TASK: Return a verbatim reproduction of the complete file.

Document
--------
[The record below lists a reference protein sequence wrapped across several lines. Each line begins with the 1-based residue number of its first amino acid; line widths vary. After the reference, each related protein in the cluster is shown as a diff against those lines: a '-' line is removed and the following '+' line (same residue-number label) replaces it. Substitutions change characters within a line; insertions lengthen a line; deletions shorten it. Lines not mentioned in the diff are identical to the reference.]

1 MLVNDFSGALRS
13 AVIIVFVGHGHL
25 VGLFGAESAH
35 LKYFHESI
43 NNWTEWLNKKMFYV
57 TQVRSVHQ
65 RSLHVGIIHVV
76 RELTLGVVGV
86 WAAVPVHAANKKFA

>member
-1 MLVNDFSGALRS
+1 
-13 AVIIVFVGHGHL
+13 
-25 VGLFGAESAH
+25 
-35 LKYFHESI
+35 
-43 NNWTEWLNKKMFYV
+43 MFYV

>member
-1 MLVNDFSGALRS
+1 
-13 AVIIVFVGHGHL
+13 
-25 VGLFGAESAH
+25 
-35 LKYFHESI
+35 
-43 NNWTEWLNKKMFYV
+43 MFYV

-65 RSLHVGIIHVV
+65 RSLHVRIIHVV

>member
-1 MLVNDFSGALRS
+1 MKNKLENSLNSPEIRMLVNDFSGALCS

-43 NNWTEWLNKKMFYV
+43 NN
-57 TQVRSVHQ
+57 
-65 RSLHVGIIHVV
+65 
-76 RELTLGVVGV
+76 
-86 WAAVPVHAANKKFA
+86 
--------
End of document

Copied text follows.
[The record below lists a reference protein sequence wrapped across several lines. Each line begins with the 1-based residue number of its first amino acid; line widths vary. After the reference, each related protein in the cluster is shown as a diff against those lines: a '-' line is removed and the following '+' line (same residue-number label) replaces it. Substitutions change characters within a line; insertions lengthen a line; deletions shorten it. Lines not mentioned in the diff are identical to the reference.]

1 MLVNDFSGALRS
13 AVIIVFVGHGHL
25 VGLFGAESAH
35 LKYFHESI
43 NNWTEWLNKKMFYV
57 TQVRSVHQ
65 RSLHVGIIHVV
76 RELTLGVVGV
86 WAAVPVHAANKKFA

>member
-1 MLVNDFSGALRS
+1 
-13 AVIIVFVGHGHL
+13 
-25 VGLFGAESAH
+25 
-35 LKYFHESI
+35 
-43 NNWTEWLNKKMFYV
+43 MFYV

>member
-1 MLVNDFSGALRS
+1 
-13 AVIIVFVGHGHL
+13 
-25 VGLFGAESAH
+25 
-35 LKYFHESI
+35 
-43 NNWTEWLNKKMFYV
+43 MFYV

-65 RSLHVGIIHVV
+65 RSLHVRIIHVV

>member
-1 MLVNDFSGALRS
+1 MKNKLENSLNSPEIRMLVNDFSGALCS

-43 NNWTEWLNKKMFYV
+43 NN
-57 TQVRSVHQ
+57 
-65 RSLHVGIIHVV
+65 
-76 RELTLGVVGV
+76 
-86 WAAVPVHAANKKFA
+86 